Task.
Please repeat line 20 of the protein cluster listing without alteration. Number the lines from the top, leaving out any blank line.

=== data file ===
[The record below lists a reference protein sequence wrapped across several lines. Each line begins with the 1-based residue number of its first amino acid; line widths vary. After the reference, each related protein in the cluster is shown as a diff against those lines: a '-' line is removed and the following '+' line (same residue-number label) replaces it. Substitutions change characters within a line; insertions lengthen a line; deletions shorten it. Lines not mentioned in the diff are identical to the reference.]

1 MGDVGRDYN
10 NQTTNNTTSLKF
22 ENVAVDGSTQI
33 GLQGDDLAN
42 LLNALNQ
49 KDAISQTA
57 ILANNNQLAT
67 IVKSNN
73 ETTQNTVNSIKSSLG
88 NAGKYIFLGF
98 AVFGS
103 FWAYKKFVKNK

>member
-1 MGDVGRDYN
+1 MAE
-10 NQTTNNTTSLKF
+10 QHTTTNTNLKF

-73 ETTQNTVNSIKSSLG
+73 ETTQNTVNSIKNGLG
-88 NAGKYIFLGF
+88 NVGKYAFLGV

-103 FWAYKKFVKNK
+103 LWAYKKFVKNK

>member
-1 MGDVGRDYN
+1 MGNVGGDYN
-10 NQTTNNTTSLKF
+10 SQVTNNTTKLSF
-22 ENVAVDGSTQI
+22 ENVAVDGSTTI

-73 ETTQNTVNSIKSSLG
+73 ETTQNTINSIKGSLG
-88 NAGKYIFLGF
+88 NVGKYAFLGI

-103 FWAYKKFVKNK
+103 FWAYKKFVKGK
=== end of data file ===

+73 ETTQNTVNSIKNGLG